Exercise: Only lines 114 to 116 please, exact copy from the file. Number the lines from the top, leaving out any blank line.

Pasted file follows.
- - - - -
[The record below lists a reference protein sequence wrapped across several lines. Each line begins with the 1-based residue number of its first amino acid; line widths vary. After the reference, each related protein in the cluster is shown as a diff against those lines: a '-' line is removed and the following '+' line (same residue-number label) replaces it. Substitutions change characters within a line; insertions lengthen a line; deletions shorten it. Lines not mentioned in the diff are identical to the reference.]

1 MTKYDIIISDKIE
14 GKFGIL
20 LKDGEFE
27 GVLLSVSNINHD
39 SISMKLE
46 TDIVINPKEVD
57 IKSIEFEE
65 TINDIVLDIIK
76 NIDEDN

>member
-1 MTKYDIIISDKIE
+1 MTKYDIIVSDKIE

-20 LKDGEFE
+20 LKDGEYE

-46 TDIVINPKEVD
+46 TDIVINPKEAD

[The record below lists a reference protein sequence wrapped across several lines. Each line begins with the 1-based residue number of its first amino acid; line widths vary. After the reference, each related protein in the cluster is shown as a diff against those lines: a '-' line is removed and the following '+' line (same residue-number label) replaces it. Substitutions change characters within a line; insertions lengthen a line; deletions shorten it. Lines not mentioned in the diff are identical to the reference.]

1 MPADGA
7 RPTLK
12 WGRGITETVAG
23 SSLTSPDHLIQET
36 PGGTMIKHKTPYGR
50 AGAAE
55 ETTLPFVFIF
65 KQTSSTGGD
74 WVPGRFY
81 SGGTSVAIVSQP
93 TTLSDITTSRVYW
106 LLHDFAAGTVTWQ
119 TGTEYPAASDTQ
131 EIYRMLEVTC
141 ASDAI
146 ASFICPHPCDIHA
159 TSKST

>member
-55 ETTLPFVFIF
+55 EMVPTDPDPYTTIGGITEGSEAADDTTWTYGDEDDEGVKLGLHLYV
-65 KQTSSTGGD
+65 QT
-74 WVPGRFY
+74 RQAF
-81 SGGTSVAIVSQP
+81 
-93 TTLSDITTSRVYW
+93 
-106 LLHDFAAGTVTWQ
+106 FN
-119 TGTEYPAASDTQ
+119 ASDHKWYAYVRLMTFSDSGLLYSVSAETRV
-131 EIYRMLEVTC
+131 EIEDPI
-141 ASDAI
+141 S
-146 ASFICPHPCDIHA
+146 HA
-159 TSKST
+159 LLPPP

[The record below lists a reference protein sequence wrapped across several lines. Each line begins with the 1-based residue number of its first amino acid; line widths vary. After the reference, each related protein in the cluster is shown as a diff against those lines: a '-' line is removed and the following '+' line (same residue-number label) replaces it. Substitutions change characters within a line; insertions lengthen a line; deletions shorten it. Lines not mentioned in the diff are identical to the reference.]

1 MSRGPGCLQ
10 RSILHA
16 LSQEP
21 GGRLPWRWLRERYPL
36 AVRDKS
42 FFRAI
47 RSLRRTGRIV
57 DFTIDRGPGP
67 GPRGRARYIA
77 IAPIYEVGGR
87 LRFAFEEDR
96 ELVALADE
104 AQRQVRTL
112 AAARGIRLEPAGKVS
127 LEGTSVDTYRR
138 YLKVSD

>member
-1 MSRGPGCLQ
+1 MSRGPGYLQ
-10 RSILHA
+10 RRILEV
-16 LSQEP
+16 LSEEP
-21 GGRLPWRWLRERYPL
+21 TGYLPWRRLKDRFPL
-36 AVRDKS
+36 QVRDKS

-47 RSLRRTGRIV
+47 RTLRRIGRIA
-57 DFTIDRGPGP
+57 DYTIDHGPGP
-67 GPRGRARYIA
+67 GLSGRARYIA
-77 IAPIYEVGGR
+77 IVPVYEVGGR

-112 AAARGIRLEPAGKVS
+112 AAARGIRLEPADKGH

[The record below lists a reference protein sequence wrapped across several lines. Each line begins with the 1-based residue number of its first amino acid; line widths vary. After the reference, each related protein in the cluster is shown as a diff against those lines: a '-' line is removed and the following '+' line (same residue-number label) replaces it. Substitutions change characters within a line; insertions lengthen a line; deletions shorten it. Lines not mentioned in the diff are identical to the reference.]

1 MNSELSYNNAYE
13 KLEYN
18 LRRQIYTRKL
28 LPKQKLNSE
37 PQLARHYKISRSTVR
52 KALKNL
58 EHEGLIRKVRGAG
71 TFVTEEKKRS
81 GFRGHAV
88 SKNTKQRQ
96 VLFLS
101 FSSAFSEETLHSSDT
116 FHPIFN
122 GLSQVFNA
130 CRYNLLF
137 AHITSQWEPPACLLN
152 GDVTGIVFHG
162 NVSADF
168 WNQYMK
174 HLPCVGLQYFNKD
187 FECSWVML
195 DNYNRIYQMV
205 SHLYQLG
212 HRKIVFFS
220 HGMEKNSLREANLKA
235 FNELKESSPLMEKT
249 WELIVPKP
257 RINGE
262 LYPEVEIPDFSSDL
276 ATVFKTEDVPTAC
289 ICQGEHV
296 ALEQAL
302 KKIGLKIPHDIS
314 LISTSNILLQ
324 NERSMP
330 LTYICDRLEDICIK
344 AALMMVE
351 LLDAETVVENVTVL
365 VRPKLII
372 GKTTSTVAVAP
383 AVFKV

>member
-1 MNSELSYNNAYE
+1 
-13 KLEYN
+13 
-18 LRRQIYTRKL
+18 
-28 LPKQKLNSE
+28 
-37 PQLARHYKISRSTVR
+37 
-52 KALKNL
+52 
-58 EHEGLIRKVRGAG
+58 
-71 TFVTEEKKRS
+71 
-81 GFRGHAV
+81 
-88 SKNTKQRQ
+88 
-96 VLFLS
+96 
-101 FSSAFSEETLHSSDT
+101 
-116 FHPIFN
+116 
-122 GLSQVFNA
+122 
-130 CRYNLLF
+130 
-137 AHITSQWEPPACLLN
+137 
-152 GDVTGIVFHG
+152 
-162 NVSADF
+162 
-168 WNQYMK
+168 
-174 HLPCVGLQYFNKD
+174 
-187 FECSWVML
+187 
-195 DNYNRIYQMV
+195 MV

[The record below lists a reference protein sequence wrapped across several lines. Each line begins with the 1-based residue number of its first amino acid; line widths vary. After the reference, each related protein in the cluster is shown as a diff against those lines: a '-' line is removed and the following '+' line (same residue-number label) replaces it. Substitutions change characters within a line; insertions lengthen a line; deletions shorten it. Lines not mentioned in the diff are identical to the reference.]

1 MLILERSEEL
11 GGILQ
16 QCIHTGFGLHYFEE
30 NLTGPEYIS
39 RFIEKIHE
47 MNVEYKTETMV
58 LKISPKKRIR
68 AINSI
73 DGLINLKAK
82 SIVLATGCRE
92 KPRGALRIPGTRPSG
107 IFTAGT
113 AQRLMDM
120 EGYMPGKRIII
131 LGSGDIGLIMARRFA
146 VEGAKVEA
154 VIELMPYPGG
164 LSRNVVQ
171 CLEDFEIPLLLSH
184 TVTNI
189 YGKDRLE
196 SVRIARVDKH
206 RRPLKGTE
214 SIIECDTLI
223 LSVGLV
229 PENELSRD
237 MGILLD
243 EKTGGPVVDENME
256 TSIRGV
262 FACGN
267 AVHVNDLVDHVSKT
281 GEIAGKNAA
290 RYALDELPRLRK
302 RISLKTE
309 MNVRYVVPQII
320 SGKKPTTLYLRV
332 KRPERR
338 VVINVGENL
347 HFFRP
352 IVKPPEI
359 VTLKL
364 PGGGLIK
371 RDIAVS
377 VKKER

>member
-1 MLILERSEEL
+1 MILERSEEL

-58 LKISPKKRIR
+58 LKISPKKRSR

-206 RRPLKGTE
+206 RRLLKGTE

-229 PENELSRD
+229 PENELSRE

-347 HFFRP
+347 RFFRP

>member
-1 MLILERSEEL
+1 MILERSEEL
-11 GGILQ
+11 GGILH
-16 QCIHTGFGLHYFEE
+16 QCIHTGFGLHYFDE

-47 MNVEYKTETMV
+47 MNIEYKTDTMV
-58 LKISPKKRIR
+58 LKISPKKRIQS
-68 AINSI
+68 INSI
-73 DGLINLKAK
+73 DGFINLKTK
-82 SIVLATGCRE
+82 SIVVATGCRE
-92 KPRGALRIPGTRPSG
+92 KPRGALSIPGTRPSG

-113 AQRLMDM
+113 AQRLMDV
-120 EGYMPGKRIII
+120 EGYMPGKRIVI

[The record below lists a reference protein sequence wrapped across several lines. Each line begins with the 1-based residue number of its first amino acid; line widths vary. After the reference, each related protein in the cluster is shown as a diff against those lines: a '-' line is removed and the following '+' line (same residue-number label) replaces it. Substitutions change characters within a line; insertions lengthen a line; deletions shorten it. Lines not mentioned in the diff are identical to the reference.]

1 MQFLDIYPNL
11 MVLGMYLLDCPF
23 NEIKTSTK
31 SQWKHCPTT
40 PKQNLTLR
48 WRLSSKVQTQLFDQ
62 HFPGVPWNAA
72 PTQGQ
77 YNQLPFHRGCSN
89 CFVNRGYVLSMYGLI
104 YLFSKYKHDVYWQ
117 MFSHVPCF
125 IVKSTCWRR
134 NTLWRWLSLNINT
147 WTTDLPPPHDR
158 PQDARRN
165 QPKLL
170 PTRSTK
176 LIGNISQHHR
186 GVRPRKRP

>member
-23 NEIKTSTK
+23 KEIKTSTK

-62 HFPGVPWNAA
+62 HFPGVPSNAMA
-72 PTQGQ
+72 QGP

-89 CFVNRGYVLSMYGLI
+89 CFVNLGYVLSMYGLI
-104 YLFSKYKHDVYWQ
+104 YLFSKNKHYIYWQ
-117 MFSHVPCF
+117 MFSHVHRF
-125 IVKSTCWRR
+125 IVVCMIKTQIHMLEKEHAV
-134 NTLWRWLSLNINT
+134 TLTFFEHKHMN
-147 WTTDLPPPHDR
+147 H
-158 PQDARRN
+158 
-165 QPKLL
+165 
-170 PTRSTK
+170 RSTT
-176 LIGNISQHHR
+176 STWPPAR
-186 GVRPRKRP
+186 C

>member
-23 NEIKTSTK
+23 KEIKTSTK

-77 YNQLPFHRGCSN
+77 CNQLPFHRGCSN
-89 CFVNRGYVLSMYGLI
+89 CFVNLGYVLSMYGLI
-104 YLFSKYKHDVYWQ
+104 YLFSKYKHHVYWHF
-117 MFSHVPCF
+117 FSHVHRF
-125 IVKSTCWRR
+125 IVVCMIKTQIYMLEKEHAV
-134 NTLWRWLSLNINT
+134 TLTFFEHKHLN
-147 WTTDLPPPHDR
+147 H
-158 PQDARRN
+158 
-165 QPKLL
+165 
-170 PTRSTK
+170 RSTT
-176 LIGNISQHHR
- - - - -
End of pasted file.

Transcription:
152 GDVTGIVFHG
162 NVSADF
168 WNQYMK